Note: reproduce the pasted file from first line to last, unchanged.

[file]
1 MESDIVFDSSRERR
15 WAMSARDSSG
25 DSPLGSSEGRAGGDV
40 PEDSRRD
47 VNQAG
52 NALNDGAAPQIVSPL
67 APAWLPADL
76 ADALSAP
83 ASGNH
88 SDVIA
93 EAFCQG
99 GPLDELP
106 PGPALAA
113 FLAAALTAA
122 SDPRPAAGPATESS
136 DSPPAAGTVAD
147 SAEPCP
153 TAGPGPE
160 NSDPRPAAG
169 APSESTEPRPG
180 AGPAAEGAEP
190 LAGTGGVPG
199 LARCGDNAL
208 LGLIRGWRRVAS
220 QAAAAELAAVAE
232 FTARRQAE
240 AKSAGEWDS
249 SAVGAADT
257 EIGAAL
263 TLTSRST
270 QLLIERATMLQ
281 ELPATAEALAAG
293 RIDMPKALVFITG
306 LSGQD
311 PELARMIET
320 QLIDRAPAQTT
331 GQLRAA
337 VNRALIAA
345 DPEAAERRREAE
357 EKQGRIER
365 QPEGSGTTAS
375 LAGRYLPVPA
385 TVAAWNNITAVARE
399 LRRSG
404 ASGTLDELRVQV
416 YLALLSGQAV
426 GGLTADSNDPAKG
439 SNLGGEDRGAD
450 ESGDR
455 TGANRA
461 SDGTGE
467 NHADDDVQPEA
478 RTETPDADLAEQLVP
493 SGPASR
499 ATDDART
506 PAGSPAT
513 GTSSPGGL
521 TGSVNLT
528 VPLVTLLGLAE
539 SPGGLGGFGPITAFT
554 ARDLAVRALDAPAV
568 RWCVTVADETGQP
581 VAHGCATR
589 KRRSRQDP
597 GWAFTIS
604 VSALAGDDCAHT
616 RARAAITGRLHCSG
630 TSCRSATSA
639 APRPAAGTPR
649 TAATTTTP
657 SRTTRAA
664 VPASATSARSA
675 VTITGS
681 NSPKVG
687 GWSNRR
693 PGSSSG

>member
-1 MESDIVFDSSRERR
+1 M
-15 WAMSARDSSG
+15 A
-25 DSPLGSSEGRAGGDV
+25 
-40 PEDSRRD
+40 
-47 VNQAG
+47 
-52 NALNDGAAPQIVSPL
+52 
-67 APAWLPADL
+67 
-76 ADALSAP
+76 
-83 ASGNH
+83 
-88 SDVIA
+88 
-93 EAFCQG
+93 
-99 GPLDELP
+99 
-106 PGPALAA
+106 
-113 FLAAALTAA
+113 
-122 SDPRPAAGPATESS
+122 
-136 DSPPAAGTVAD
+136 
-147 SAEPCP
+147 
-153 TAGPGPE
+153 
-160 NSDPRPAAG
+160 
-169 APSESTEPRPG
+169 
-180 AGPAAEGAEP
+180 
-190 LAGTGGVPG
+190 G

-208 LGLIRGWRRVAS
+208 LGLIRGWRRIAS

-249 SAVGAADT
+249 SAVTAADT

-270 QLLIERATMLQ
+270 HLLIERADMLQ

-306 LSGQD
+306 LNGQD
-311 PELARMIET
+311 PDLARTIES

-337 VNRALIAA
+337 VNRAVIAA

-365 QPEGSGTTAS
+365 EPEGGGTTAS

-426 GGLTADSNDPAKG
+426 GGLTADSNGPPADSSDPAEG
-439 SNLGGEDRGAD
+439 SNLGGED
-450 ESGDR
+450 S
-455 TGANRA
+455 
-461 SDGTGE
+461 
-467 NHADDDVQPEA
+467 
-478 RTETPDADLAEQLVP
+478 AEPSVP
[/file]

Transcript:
1 MESDIVFDSSRERR
15 WAMSARDSSG
25 DSPLGSSEGRAGGDV
40 PEDSRRD
47 VNQAG
52 NALNDGAAPQIVSPL
67 APAWLPADL
76 ADALSAP
83 ASGNH
88 SDVIA
93 EAFCQG
99 GPLDELP
106 PGPALAA
113 FLAAALTAA
122 SDPRPAAGPATESS
136 DSPPAAGTVAD
147 SAEPCP
153 TAGPGPE
160 NSDPRPAAG
169 APSESTEPRPG
180 AGPAAEGAEP
190 LAGTGGVPG
199 LARCGDNAL
208 LGLIRGWRRVAS
220 QAAAAELAAVAE
232 FTARRQAE
240 AKSAGEWDS
249 SAVGAADT
257 EIGAAL
263 TLTSRST
270 QLLIERATMLQ
281 ELPATAEALAAG
293 RIDMPKALVFITG
306 LSGQD
311 PELARMIET
320 QLIDRAPAQTT
331 GQLRAA
337 VNRALIAA
345 DPEAAERRREAE
357 EKQGRIER
365 QPEGSGTTAS
375 LAGRYLPVPA
385 TVAAWNNITAVARE
399 LRRSG
404 ASGTLDELRVQV
416 YLALLSGQAV
426 GGLTADSNDPAKG
439 SNLGGEDRGAD
450 ESGDR
455 TGANRA
461 SDGTGE
467 NHADDDVQPEA
478 RTETPDADLAEQLVP
493 SGPASR
499 ATDDART
506 PAGSPAT
513 GTSSPGGL
521 TGSVNLT
528 VPLVTLLGLAE
539 SPGGLGGFGPITAFT
554 ARDLAVRALDAPAV
568 RWCVTVADETGQP
581 VAHGCATR
589 KRRSRQDP
597 GWAFTIS
604 VSALAGDDCAHT
616 RARAAITGRLHCSG
630 TSCRSATSA
639 APRPAAGTPR
649 TAATTTTP
657 SRTTRAA
664 VPASATSARSA
675 VTITGS
681 NSPKVG
687 GWSNRR
693 PGSSSG

>member
-1 MESDIVFDSSRERR
+1 M
-15 WAMSARDSSG
+15 A
-25 DSPLGSSEGRAGGDV
+25 
-40 PEDSRRD
+40 
-47 VNQAG
+47 
-52 NALNDGAAPQIVSPL
+52 
-67 APAWLPADL
+67 
-76 ADALSAP
+76 
-83 ASGNH
+83 
-88 SDVIA
+88 
-93 EAFCQG
+93 
-99 GPLDELP
+99 
-106 PGPALAA
+106 
-113 FLAAALTAA
+113 
-122 SDPRPAAGPATESS
+122 
-136 DSPPAAGTVAD
+136 
-147 SAEPCP
+147 
-153 TAGPGPE
+153 
-160 NSDPRPAAG
+160 
-169 APSESTEPRPG
+169 
-180 AGPAAEGAEP
+180 
-190 LAGTGGVPG
+190 G

-208 LGLIRGWRRVAS
+208 LGLIRGWRRIAS

-249 SAVGAADT
+249 SAVTAADT

-270 QLLIERATMLQ
+270 HLLIERADMLQ

-306 LSGQD
+306 LNGQD
-311 PELARMIET
+311 PDLARTIES

-337 VNRALIAA
+337 VNRAVIAA

-365 QPEGSGTTAS
+365 EPEGGGTTAS

-426 GGLTADSNDPAKG
+426 GGLTADSNGPPADSSDPAEG
-439 SNLGGEDRGAD
+439 SNLGGED
-450 ESGDR
+450 S
-455 TGANRA
+455 
-461 SDGTGE
+461 
-467 NHADDDVQPEA
+467 
-478 RTETPDADLAEQLVP
+478 AEPSVP